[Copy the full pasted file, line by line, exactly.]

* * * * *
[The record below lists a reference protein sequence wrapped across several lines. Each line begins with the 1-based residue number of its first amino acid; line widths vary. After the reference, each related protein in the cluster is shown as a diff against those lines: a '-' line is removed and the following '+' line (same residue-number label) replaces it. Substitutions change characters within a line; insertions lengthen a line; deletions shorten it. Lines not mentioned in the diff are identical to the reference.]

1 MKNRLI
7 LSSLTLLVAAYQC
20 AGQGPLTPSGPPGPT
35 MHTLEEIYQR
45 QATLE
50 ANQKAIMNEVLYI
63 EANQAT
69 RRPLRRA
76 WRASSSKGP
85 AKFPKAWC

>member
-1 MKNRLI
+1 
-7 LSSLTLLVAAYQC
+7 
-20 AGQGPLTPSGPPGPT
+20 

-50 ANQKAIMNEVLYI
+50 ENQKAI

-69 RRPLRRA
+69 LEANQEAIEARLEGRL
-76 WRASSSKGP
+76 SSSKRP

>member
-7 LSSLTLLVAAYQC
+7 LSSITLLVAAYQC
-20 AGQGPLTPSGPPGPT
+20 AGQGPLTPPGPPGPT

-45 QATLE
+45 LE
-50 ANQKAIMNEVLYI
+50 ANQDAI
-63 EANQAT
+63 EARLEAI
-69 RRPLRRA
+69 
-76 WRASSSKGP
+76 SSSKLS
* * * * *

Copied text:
[The record below lists a reference protein sequence wrapped across several lines. Each line begins with the 1-based residue number of its first amino acid; line widths vary. After the reference, each related protein in the cluster is shown as a diff against those lines: a '-' line is removed and the following '+' line (same residue-number label) replaces it. Substitutions change characters within a line; insertions lengthen a line; deletions shorten it. Lines not mentioned in the diff are identical to the reference.]

1 MKNRLI
7 LSSLTLLVAAYQC
20 AGQGPLTPSGPPGPT
35 MHTLEEIYQR
45 QATLE
50 ANQKAIMNEVLYI
63 EANQAT
69 RRPLRRA
76 WRASSSKGP
85 AKFPKAWC

>member
-1 MKNRLI
+1 
-7 LSSLTLLVAAYQC
+7 
-20 AGQGPLTPSGPPGPT
+20 

-50 ANQKAIMNEVLYI
+50 ENQKAI

-69 RRPLRRA
+69 LEANQEAIEARLEGRL
-76 WRASSSKGP
+76 SSSKRP

>member
-7 LSSLTLLVAAYQC
+7 LSSITLLVAAYQC
-20 AGQGPLTPSGPPGPT
+20 AGQGPLTPPGPPGPT

-45 QATLE
+45 LE
-50 ANQKAIMNEVLYI
+50 ANQDAI
-63 EANQAT
+63 EARLEAI
-69 RRPLRRA
+69 
-76 WRASSSKGP
+76 SSSKLS